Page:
The Punishing End Of Net Neutrality -- Why Innovation & Creativity Will Never Be The Same
It happened. Today the FCC marked the end of Net Neutrality. Many do not understand what this means, or even think it matters. Make no mistake though, today’s decision is going to affect you in more ways than you can imagine both personally and professionally. In many ways the world has changed in an instant…
What does it mean? Quite simply it now means that Internet and Wireless service providers can choose what content they will and will not stream to consumers and at what speed. For example, Verizon may charge subscribers an extra fee to access Amazon, decide to block Fox programming, and speed up Yahoo! (which they now own). With Net Neutrality said restrictions were not allowed, all content on the Internet was to be treated equally regardless of source. Those days are now sadly over.
The impacts of Net Neutrality’s demise are as scary as they are wide reaching.
We have now seemingly moved one step closer towards Internet censored nations like China.
Now if one of a handful of internet or wireless service providers disagree with a political belief or stance they can make it more difficult if not impossible to to access all the information you need on a daily basis. In these troubling times unbiased and open access to information is critical to understanding the truth. Now you are potentially limited to how your ISP views the truth. Or even scarier, (and I’ll just go ahead and write it before it could get censored), what if special interest groups now get involved with ISPs and stamp out online publishers who distribute news they deem to be Fake?
Ever wonder what it’s like to live in North Korea which only distributes state-run news? Let’s hope we never need to find out the hard way.
Competing business interests may come at the expense of the consumer.
Why would Comcast, which owns NBC Universal, which owns Hulu, make it easier for you to access Netflix when they are competing directly against them? Are you subjected to dial-up streaming speeds? Forced to pay more? In either scenario the consumer loses. Why would Google’s new streaming service allow any online video property besides YouTube to flourish? Can ABC which is a major advertiser use its spending leverage to stamp out upstarts like Bleacher Report which compete with ESPN? Will Wikipedia just vanish because they have intentionally not created a commercial model?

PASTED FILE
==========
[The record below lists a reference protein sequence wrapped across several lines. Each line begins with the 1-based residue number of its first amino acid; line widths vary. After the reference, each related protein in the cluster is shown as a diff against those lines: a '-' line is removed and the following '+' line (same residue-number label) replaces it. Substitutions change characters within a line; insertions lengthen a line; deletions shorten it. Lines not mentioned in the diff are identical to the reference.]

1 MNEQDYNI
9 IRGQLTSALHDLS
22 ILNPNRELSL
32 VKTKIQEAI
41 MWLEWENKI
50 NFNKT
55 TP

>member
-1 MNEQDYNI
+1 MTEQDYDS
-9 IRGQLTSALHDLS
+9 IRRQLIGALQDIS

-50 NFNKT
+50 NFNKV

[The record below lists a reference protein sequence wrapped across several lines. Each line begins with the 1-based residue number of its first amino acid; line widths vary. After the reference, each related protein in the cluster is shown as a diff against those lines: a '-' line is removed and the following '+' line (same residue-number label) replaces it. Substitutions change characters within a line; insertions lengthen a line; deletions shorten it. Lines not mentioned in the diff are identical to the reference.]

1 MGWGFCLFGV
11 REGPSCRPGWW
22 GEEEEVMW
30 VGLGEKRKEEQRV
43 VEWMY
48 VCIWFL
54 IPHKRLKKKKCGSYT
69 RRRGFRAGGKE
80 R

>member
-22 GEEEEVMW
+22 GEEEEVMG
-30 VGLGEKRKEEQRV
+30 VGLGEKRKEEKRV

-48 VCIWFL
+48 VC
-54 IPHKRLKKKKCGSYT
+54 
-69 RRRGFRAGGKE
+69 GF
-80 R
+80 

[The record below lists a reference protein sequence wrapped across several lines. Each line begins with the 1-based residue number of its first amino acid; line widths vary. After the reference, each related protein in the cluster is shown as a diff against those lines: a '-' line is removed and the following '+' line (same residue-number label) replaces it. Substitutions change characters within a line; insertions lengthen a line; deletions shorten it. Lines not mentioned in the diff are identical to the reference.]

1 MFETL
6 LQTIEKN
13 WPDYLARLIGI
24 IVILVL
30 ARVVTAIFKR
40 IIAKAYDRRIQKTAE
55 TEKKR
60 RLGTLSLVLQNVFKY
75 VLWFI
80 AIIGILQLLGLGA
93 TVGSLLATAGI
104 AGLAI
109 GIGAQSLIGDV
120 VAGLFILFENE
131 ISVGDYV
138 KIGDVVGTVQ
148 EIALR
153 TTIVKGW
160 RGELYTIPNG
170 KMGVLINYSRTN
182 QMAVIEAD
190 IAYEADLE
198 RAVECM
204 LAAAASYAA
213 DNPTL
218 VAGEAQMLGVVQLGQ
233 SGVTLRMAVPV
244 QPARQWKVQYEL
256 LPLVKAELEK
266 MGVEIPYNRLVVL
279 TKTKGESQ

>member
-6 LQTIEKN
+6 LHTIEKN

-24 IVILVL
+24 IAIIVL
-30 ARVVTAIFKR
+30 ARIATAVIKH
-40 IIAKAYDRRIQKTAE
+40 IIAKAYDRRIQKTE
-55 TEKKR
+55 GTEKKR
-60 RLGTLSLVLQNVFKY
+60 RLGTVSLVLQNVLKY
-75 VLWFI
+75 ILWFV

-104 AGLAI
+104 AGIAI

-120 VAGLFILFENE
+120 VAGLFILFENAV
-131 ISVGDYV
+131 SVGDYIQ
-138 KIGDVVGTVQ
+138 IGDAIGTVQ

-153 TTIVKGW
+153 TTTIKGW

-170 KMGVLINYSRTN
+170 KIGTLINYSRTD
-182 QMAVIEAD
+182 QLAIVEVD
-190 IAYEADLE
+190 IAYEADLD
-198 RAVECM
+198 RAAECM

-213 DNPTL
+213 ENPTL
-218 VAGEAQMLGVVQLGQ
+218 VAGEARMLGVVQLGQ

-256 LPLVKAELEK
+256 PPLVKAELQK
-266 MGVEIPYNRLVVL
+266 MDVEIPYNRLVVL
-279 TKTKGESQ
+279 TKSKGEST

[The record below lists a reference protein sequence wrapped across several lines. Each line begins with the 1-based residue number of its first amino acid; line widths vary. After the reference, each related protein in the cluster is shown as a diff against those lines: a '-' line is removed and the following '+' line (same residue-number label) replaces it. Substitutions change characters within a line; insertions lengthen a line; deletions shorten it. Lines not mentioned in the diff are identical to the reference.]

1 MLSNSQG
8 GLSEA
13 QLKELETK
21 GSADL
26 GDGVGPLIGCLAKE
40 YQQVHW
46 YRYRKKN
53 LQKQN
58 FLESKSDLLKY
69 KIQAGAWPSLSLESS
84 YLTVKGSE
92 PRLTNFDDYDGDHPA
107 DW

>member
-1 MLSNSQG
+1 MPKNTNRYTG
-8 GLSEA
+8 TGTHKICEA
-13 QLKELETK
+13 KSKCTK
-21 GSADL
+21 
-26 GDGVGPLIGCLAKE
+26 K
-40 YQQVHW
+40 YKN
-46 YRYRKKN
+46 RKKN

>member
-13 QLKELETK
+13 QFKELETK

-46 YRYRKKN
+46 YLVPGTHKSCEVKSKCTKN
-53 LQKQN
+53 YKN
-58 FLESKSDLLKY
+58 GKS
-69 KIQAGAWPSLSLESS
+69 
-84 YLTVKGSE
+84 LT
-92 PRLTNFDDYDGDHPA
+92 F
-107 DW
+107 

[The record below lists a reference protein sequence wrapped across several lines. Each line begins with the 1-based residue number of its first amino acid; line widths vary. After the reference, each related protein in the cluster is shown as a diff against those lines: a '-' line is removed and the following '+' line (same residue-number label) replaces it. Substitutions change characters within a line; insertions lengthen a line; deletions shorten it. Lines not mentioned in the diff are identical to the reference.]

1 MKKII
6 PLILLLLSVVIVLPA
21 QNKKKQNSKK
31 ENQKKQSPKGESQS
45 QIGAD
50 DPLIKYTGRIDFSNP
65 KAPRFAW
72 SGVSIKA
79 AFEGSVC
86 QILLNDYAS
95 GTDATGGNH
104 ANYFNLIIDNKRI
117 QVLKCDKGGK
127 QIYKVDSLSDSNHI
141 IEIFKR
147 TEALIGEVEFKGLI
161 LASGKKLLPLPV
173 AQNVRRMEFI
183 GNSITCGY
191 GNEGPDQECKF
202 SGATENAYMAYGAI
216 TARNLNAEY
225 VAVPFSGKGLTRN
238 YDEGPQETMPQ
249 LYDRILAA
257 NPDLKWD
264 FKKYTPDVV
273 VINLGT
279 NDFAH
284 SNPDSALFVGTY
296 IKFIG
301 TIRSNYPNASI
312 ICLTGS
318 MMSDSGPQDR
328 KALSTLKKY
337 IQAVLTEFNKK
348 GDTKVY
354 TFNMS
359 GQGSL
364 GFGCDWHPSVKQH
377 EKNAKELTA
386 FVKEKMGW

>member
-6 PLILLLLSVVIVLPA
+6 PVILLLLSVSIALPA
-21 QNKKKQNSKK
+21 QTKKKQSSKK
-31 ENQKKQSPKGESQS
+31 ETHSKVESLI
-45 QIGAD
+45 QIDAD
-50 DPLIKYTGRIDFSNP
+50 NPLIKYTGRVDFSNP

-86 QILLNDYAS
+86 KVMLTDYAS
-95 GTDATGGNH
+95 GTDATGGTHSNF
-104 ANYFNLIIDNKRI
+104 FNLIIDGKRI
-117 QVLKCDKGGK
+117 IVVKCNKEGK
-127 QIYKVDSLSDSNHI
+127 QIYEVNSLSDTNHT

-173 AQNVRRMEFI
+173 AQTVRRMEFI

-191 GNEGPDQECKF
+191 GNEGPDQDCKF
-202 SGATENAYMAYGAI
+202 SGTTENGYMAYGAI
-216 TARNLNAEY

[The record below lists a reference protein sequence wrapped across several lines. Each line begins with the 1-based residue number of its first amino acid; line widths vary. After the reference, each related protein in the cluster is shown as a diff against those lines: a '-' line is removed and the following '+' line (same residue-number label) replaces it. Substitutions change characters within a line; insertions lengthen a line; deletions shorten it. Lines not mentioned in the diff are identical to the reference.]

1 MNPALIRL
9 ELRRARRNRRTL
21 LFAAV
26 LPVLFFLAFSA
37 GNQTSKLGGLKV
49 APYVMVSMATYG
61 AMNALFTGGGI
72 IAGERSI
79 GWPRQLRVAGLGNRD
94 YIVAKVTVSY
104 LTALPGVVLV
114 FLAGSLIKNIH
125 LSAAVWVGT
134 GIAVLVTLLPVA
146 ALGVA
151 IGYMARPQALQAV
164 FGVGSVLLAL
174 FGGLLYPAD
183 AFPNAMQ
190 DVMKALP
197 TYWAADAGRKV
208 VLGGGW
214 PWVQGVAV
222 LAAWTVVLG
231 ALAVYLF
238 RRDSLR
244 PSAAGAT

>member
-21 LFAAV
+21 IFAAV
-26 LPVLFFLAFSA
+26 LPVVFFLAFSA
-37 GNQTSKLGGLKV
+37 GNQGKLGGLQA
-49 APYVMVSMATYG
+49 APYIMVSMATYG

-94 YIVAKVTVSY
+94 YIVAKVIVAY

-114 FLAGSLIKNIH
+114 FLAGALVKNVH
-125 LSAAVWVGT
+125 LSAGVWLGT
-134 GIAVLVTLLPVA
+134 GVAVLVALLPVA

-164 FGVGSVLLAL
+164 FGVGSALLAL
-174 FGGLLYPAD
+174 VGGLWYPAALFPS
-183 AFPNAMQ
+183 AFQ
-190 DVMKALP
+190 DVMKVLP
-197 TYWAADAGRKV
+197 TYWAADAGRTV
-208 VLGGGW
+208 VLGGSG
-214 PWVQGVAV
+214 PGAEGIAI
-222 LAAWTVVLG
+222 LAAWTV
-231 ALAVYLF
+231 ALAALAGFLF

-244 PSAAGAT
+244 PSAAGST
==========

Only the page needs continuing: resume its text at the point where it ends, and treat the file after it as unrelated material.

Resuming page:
The democratization of opportunity has taken a major step backwards.
Right now we live in a world where an 11 year old can earn $6 million a year reviewing toys on YouTube and that is an amazing thing. The dissemination of the social web decidedly shifted the power away from major networks and into the hands of consumers. With the end of Net Neutrality has now been reclaimed by corporations. ISPs now have the ability to pick and choose the platforms which showcase stars that they have a vested stake in.
Fame and achievement is no longer a meritocracy, but a bureaucracy which means more BackStreet Boys and less Ed Sheeran’s.
Goliath now has the permission to stomp out David once again
Say a powerful bank is a major investor in an ISP. That bank earns fees through facilitating institutional investments. Will they now try to mute platforms like Kickstarter which has given people hope when they had nowhere else to turn? One of the great things about the Internet is it was the great equalizer, the future was determined on the sidewalks and not the boardrooms. Well today that has all changed, and while it may not be today or even in 2018, sooner or later we will be taking a major step backwards.
It will be up to the David’s that have triumphed to fix this.
It’s time for Zuckerberg, Bezos, Larry, Sergey, Gates, and all the tech billionaires to preserve the Internet freedoms which enriched them. They need to band together to provide lightning fast uncensored Internet to all Americans for the continual advance of American society. Unlike many other issues this can be fixed with money but it will not come easy.
Oh and one more thing…can we please move on to 2018 already :)?